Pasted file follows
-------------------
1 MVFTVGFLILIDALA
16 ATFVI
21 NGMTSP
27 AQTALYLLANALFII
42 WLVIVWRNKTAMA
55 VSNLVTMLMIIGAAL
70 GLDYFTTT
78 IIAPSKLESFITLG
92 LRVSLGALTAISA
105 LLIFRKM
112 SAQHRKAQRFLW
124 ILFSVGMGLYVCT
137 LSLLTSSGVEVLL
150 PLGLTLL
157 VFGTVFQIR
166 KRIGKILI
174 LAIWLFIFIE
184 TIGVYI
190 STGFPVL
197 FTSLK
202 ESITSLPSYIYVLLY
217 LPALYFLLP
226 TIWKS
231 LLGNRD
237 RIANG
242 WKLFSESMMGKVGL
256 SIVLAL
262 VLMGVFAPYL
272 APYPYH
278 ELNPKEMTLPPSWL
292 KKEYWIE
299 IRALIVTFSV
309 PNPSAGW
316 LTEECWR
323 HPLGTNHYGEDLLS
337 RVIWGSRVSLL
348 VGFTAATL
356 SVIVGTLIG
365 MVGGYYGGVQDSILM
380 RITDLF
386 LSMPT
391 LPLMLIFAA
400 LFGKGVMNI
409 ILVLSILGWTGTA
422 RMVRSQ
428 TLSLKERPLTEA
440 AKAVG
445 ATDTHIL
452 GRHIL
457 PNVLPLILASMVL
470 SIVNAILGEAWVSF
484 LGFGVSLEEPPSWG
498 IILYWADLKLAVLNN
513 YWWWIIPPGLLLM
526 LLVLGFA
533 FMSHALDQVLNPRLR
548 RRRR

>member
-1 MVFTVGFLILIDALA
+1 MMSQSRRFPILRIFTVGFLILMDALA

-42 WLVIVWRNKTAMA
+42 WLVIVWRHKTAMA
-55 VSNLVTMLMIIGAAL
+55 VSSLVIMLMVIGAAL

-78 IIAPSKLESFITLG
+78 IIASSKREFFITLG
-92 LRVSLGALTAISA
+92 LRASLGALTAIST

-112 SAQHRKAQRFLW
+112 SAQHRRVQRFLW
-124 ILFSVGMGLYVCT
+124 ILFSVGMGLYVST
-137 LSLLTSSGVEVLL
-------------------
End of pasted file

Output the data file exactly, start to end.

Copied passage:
1 MVFTVGFLILIDALA
16 ATFVI
21 NGMTSP
27 AQTALYLLANALFII
42 WLVIVWRNKTAMA
55 VSNLVTMLMIIGAAL
70 GLDYFTTT
78 IIAPSKLESFITLG
92 LRVSLGALTAISA
105 LLIFRKM
112 SAQHRKAQRFLW
124 ILFSVGMGLYVCT
137 LSLLTSSGVEVLL
150 PLGLTLL
157 VFGTVFQIR
166 KRIGKILI
174 LAIWLFIFIE
184 TIGVYI
190 STGFPVL
197 FTSLK
202 ESITSLPSYIYVLLY
217 LPALYFLLP
226 TIWKS
231 LLGNRD
237 RIANG
242 WKLFSESMMGKVGL
256 SIVLAL
262 VLMGVFAPYL
272 APYPYH
278 ELNPKEMTLPPSWL
292 KKEYWIE
299 IRALIVTFSV
309 PNPSAGW
316 LTEECWR
323 HPLGTNHYGEDLLS
337 RVIWGSRVSLL
348 VGFTAATL
356 SVIVGTLIG
365 MVGGYYGGVQDSILM
380 RITDLF
386 LSMPT
391 LPLMLIFAA
400 LFGKGVMNI
409 ILVLSILGWTGTA
422 RMVRSQ
428 TLSLKERPLTEA
440 AKAVG
445 ATDTHIL
452 GRHIL
457 PNVLPLILASMVL
470 SIVNAILGEAWVSF
484 LGFGVSLEEPPSWG
498 IILYWADLKLAVLNN
513 YWWWIIPPGLLLM
526 LLVLGFA
533 FMSHALDQVLNPRLR
548 RRRR

>member
-1 MVFTVGFLILIDALA
+1 MMSQSRRFPILRIFTVGFLILMDALA

-42 WLVIVWRNKTAMA
+42 WLVIVWRHKTAMA
-55 VSNLVTMLMIIGAAL
+55 VSSLVIMLMVIGAAL

-78 IIAPSKLESFITLG
+78 IIASSKREFFITLG
-92 LRVSLGALTAISA
+92 LRASLGALTAIST

-112 SAQHRKAQRFLW
+112 SAQHRRVQRFLW
-124 ILFSVGMGLYVCT
+124 ILFSVGMGLYVST
-137 LSLLTSSGVEVLL